- Part 22 Paging and Radiotelephone Service (CJ, CP, CZ, GC)
- Part 24 Broadband Personal Communications Service (CN, CW, CY)
- Part 27 Miscellaneous Wireless Communication Services (AD, AH, AT, AW, BA,BR,ED, WS, BB, BS, PK, PM, WT, WU, WY, WX, WZ)
- Part 30 Upper Microwave Flexible Use Service (UU)
- Part 80 Marine Coast Radio Service (PC)
- Part 90 Land Mobile Radio Service (LS, QA, YC, YD, YH)
- Part 95 218-219 MHZ Radio Service (ZV)
- Part 96 Citizens Broadband Radio Service (PL)
- Part 101 Microwave (DV, LD, MS)
The following transactions are commonly referred to as secondary markets for radio spectrum and that allow and encourage licensees to make all or portions of their assigned licenses available to other entities and uses. Under Section 310(d) of the Act, all licensees must seek and obtain FCC consent before assigning or transferring control of FCC-issued licenses or permits.
Assignment of Authorization
An assignment of authorization is a transaction in which the license/callsign is assigned by one entity to another. An assignment of authorization involves a complete transfer of ownership in the license and generally involves a change in the Licensee name.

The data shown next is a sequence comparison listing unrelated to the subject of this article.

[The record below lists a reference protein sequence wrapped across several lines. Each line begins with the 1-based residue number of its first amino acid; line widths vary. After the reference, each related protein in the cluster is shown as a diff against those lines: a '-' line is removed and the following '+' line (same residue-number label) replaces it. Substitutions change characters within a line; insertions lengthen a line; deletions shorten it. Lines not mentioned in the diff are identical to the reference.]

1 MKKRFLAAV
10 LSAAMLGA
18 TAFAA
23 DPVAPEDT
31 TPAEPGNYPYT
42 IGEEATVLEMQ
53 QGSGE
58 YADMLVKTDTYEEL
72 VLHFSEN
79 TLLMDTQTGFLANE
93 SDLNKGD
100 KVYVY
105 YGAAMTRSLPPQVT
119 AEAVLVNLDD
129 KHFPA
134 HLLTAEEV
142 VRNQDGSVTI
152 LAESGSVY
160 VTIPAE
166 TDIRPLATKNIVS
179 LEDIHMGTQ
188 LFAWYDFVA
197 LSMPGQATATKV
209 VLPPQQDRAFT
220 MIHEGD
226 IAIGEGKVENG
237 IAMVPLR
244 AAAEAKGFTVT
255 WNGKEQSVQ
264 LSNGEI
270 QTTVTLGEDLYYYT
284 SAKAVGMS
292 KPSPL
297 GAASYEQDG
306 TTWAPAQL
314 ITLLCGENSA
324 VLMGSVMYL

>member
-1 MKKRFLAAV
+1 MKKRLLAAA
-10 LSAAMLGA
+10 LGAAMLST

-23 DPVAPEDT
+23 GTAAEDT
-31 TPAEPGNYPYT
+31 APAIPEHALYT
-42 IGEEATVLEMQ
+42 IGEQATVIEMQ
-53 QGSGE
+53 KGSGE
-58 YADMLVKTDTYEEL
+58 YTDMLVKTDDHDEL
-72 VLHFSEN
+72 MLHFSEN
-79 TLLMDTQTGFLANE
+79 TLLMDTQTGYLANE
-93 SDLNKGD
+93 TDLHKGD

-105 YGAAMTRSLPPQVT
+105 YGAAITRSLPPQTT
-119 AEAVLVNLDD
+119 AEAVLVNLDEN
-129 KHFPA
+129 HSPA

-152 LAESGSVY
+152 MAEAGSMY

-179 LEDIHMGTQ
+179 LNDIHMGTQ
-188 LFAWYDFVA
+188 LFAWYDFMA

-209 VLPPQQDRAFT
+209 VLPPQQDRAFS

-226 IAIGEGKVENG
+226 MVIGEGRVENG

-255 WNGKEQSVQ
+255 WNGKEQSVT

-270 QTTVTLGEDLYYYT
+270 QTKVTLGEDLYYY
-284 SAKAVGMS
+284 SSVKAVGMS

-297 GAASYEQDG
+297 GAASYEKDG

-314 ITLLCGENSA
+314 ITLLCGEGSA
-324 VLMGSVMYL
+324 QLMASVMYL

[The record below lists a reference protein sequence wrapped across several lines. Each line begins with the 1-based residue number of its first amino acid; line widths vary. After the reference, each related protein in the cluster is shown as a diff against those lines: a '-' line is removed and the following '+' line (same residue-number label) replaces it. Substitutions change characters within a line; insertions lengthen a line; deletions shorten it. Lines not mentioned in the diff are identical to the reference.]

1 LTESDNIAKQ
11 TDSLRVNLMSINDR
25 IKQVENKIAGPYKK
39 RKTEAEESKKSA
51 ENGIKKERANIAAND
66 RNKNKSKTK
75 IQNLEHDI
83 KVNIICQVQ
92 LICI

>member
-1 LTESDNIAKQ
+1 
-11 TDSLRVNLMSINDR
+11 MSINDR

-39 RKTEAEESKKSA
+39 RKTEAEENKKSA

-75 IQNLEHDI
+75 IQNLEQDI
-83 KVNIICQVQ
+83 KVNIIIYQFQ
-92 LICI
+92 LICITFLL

Transfer of Control
A Transfer of Control is a transaction in which controlling interest in the ownership of a licensee entity transfers to another party or parties. A Transfer of Control involves a transfer of controlling interest in ownership but generally does not involve a change in the Licensee name.
Total application fees due for all applications are always a combination of:
Applications fee(s) + regulatory fee(s) (if paid upfront) + waiver fee (if applicable) = Total application Fees
Spectrum leasing is also part of the FCC’s secondary market initiatives designed to remove regulatory barriers and increase access to spectrum. Licensees that hold “exclusive use” licenses can lease spectrum to third parties using the following two arrangements:
Spectrum Manager Leases
Under the Spectrum Manager arrangement, the licensee must retain both de jure control and de facto control over the spectrum that is leased. Spectrum Manager Leases are either short-term (a period of less than a year) or long-term (a period of more than a year).
De Facto Transfer Leases
In a De Facto Transfer leasing arrangement, the licensee retains de jure control of the license while transferring de facto control of the leased spectrum and the associated rights to the spectrum lessee. De Facto Transfer Leases are either short-term (a period of less than a year) or long-term (a period of more than a year).
Information on how to file spectrum leasing arrangements, as well as subleases and private commons arrangements, is located in the spectrum leasing guide.